• Should you abbreviate or spell out street names: Street vs. St. and Parkway vs. Pkwy.
  • How apartment numbers should be entered: Apt. 2 or Apartment 2 or Apt #2.
  • Is the donation date the date you receive the check or the date it is cashed?
  • Will phone numbers be entered with spaces, parentheses, or dashes? (555 555 5555 or (555) 555-5555)

Once you have these set of rules in place, here’s what you need to do to avoid any mishaps: 

  1. Have the documentation publicly available so people can refer to it whenever needed. 
  2. Provide new staff with relevant training.
  3. Check the quality of data on a regular basis to ensure everyone’s following the guidelines. 

3. Schedule regular data backups

Another important donor database best practice that nonprofits often ignore is backing up their data and testing it. 

In a survey by Jay Love during a conference, around 60% of nonprofits admitted they did not back up their data daily. Moreover, only 5% said they had tested the back up in the last 30 days. 

Backing up your donor database is important for obvious reasons; you don’t want to lose your data in case of a software crash or any other reason. 

Testing your data is equally important. You want to make sure that the data from the backup is easily recoverable and usable. 

Generally, it’s also recommended that you have one backup of the database stored offsite. However, this is entirely optional as offsite storing of data has its own challenges like data theft, copying, or malicious acts by disgruntled employees.

4. Segment your donors 

You may want to track different things for different types of supporters. For instance, 

  • For first-time donors, you may want to track the source they came from and donated. 
  • With major donors, you might want to include referrals of other donors they give you.
  • For your evangelists, there may be peer-to-peer fundraisers you may want to keep an eye on. 

Therefore, it’s good practice to tag different types of donors and group them separately. This kind of grouping makes your donor database more systematic and your outreach efforts more efficient.

5. Schedule data clean-ups regularly.

Apart from backing it up, cleaning your data is also a donor database best practice that you need to follow. Clean data ensures that you get relevant insights and your outreach and fundraising efforts don’t go to waste.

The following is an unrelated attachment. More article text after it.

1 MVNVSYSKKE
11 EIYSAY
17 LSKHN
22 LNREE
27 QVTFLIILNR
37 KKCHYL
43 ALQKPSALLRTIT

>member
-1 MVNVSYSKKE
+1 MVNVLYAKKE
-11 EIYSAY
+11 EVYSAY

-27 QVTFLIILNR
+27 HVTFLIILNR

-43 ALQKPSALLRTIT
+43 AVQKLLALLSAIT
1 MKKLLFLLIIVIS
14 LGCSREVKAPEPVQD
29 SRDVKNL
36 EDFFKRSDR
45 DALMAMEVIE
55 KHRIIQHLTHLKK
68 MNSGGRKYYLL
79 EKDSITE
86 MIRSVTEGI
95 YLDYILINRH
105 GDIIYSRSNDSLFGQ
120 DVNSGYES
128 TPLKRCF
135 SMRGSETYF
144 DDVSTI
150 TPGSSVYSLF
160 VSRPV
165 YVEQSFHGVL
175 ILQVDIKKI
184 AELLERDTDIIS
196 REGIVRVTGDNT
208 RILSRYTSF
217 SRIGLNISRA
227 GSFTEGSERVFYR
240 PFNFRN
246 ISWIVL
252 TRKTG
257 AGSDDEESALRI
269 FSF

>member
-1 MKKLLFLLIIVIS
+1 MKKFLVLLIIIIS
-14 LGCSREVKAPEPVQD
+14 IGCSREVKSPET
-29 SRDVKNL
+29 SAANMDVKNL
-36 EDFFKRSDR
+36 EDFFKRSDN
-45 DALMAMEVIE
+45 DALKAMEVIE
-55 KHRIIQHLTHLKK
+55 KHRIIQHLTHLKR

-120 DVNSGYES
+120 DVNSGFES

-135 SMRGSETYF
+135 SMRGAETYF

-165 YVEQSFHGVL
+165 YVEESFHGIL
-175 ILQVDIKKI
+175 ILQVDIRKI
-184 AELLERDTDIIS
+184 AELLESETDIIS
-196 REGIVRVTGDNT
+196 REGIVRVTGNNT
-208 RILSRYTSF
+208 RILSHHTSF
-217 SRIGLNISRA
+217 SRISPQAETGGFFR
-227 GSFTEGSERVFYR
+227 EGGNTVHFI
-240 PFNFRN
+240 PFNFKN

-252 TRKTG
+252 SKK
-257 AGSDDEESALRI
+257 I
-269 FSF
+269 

For example, if half of your email addresses are bad, then you won’t see the results you’re hoping for from your nonprofit’s email marketing efforts. 

When we talk about database cleaning, it typically refers to the following: 

  • Validating the data with verification protocols: For instance, sending out feedback emails to sort out the hard bounced IDs or using a phone number verification tool to make a call to all numbers in your contacts and weed out the invalid ones. 
  • Refining the database structure: You may start collecting new types of data from new donors. To make sure this data is consistent, you’ll need to update your guidelines to include standards for this new type of data. Moreover, you may want to run a campaign to collect the same data from past donors too.
  • Finding and deleting any duplicate records: The last thing you want is someone receiving duplicate appeals. It messes with your tracking and takes away from your credibility by showing how sloppy your work is. 

You can either carry out database clean-ups on your own or hire a third-party auditor to do it for you. 

6. Run NCOA updates annually.

Every year, around 13% of people move. This means that every year you’re likely to end up with a lot of bad mailing addresses. 

This would result in your direct mail or other donation incentives not reaching the right people, which in turn may lead to donor churn. You can avoid this by running an NCOA (National Change of Address) update annually.  

The NCOA is a secure database of approximately 160 million change-of-addresses going back 48 months. The database enables organizations to update mailing lists with new addresses from individuals, families, and businesses that have moved. 

If you send out letters often, then you should think of running this update twice a year. For the rest, an annual update should do. 

These were some donor database best practices that can help you keep your data clean and your outreach and fundraising efforts efficient. 

However, following these donor database best practices comes second. The first challenge you need to overcome is building a quality list of leads (who will convert to donors). Traditional list building practices have been rendered inefficient due to the cutthroat competition for donor attention, and it’s a good practice to keep list building methods up-to-date. This article, List building – New inbound marketing channels you cannot ignore, can help you with that. 

Featured image source: Jan Antonin Kolar